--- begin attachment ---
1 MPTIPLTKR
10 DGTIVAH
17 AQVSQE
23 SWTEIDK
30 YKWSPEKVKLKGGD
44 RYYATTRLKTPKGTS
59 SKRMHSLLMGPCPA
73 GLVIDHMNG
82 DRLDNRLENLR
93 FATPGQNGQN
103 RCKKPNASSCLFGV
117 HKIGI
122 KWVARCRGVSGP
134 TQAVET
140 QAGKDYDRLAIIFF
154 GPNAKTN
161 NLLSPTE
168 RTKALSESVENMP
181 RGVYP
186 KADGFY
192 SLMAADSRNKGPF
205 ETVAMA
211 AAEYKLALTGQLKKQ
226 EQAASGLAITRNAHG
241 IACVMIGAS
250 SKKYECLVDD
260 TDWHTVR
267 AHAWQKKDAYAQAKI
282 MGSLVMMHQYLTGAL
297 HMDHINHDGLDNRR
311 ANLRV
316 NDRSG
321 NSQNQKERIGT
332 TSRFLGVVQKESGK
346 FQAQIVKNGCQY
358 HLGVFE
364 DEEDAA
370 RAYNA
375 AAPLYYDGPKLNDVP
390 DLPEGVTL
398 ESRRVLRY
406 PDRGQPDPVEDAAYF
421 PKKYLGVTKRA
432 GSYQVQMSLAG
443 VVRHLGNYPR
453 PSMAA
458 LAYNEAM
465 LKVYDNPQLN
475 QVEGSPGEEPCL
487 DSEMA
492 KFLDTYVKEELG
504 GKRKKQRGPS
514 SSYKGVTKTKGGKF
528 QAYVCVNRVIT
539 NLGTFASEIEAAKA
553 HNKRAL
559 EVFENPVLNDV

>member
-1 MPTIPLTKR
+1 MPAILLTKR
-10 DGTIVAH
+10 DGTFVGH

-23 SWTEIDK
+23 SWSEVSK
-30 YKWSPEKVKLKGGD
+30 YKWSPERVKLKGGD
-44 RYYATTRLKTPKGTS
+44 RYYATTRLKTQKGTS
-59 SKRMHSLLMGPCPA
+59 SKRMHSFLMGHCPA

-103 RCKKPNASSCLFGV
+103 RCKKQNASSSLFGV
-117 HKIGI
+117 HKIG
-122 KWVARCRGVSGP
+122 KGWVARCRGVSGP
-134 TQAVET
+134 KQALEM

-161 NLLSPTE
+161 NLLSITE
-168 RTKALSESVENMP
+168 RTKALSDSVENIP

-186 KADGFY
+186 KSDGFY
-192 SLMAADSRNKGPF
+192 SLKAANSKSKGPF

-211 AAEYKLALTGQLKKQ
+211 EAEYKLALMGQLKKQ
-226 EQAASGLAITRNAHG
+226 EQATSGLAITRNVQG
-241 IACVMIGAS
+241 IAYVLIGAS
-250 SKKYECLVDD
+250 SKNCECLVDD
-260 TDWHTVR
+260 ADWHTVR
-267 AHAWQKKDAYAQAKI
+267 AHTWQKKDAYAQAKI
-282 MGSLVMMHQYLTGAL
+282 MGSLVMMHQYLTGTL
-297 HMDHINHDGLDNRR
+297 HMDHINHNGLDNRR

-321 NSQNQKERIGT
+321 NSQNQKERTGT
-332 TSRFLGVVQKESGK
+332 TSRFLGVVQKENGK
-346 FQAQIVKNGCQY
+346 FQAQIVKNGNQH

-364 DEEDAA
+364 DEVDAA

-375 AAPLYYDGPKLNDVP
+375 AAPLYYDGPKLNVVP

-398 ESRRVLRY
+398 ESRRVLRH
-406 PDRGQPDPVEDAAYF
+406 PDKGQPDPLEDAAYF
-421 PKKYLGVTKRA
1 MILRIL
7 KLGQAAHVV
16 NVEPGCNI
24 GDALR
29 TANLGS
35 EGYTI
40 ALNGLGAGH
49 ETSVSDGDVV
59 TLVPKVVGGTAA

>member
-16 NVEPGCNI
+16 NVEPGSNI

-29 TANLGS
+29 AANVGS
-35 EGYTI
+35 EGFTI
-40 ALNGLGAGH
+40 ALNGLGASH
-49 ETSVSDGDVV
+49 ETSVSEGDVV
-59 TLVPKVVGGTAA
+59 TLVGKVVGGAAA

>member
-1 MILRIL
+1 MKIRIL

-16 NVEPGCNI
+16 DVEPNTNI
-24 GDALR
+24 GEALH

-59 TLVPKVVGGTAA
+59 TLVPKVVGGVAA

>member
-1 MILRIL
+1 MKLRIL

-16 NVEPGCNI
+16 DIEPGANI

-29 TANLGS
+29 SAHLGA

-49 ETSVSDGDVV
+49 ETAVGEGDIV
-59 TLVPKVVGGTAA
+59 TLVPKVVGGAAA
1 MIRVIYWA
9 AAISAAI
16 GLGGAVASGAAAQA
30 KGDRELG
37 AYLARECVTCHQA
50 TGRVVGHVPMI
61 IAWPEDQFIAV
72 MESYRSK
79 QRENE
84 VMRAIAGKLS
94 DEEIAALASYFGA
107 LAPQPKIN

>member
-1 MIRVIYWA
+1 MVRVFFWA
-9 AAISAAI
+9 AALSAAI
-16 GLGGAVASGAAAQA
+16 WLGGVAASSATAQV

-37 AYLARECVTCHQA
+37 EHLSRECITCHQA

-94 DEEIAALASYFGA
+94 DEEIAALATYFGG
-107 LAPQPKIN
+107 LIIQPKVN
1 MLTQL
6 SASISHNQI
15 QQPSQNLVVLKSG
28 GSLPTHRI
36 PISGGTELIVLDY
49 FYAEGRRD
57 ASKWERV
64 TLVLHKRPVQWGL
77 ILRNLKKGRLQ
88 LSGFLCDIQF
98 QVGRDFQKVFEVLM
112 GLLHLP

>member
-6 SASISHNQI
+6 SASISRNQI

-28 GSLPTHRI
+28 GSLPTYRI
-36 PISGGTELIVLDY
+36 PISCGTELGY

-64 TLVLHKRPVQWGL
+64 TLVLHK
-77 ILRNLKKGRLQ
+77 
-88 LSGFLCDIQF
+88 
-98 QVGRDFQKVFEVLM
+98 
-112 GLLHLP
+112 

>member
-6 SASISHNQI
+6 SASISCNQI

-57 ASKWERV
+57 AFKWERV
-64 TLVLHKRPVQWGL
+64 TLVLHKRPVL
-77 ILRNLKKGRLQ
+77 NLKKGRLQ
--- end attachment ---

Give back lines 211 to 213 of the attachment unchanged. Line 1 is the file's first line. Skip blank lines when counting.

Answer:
+98 
-112 GLLHLP
+112 